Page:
Removing a liquidator through the courts – a recent case update

  • TurkAlert
  • Published 01.10.2019

Under the provisions of the Insolvency Practice Schedule (Corporations) (IPS) (Schedule 2 of the Corporations Act 2001) creditors may seek removal of a liquidator either through a resolution passed at a creditors’ meeting, or if that isn’t possible, through an order of the Court. The recent case of In the matter of FW Projects Pty Limited (in liquidation) [2019] NSWSC 892 provides some guidance as to the factors the Court will consider in determining whether a liquidator’s conduct justifies removal.


Creditors are entitled to replace a liquidator by resolution of creditors passed at a properly constituted creditors’ meeting. However, it isn’t always that simple. This requires a majority of creditors in number, and in value, to agree that the liquidator should be replaced, a position which cannot be guaranteed.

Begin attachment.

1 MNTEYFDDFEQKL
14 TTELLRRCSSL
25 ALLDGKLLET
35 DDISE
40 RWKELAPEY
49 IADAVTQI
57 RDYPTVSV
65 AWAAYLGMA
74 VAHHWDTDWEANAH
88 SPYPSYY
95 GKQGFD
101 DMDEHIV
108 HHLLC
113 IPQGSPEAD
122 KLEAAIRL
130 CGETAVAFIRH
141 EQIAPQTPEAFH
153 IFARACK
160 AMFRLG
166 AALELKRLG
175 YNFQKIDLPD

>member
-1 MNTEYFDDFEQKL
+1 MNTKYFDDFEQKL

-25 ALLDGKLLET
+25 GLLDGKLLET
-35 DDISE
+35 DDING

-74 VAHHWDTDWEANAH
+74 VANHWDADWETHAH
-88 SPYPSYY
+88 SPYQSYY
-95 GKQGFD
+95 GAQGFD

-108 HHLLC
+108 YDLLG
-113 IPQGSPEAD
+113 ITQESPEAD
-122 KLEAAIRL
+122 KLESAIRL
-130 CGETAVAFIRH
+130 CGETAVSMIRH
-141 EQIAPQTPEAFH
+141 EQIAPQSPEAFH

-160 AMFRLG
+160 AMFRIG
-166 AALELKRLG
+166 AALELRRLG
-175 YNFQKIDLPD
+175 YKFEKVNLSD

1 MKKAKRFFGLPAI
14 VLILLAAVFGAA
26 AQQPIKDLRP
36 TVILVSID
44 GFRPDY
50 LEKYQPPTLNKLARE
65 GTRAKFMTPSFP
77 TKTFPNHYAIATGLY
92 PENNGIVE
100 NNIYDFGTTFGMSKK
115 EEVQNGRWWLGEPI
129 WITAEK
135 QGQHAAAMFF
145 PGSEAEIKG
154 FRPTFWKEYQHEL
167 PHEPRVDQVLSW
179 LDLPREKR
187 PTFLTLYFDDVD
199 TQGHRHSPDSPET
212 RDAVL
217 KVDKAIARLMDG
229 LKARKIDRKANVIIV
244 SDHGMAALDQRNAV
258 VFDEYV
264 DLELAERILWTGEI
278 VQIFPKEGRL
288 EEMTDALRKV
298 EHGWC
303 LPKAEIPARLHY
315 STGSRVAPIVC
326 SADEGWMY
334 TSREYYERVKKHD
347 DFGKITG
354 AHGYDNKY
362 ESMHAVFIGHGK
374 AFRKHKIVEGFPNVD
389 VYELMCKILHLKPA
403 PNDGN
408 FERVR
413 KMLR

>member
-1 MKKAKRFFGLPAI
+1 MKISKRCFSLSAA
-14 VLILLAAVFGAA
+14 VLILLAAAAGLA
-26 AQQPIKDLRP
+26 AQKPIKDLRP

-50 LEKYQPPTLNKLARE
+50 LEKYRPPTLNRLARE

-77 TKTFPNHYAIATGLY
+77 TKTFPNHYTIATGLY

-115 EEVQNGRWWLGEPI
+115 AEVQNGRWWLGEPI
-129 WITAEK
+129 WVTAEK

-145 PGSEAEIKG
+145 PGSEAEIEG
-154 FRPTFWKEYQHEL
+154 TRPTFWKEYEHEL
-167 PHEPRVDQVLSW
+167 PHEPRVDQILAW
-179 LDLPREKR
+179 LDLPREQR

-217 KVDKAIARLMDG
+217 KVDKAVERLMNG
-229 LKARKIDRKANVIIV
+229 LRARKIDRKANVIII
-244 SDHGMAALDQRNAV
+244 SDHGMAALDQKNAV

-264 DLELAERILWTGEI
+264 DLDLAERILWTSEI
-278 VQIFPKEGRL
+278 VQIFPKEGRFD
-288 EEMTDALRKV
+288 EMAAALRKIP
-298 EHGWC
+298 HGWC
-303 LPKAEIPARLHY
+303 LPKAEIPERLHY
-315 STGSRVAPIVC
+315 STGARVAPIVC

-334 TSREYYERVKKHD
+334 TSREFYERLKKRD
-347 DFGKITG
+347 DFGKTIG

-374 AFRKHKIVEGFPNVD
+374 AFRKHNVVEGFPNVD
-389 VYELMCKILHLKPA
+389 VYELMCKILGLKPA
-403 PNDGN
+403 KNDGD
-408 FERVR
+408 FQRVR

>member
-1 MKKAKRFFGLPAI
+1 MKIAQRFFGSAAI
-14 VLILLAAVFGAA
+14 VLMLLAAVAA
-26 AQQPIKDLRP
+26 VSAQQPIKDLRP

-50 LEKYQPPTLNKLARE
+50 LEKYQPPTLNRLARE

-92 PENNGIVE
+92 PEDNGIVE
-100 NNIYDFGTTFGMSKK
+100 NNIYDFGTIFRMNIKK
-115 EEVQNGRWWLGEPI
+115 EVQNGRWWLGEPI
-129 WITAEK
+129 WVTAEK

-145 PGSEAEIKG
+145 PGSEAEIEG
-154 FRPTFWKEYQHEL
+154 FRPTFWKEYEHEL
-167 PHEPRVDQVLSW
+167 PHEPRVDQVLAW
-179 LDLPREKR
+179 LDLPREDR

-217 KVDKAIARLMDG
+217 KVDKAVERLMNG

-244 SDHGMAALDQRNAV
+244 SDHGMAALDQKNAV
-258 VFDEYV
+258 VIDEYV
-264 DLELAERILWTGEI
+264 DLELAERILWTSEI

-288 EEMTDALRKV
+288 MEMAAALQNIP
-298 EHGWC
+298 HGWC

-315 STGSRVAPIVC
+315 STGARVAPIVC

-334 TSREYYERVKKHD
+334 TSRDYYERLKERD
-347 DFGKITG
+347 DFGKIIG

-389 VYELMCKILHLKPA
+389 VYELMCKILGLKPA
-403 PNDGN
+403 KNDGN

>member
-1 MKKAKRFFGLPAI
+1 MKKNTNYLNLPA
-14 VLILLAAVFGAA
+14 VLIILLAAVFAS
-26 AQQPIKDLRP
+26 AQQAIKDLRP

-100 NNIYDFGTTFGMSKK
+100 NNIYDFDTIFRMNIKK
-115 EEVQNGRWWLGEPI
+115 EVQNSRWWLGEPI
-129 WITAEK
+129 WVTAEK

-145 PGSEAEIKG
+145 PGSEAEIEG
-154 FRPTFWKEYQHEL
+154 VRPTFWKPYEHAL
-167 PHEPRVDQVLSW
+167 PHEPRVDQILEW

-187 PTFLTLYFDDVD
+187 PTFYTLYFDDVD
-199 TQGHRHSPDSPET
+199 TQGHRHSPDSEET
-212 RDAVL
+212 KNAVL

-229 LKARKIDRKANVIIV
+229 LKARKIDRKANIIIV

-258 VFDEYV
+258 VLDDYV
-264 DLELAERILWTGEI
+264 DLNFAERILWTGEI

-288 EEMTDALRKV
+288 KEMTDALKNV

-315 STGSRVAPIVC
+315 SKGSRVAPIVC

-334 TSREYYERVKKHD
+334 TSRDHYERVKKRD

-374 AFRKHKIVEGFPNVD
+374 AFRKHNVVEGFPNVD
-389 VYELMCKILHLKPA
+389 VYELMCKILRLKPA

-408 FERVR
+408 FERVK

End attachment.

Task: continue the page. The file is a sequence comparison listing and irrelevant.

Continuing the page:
Creditors who cannot rely on passing a resolution are entitled to seek redress from the Court in the appropriate circumstances. Under Division 90-15 of the IPS the Court is armed with the power to make such orders as it thinks fit in relation to the external administration of a company, including the removal and replacement of a liquidator.

Division 90-15 lists a number of matters the Court “may take into account” when exercising its discretion:

  • whether the liquidator has faithfully performed their duties;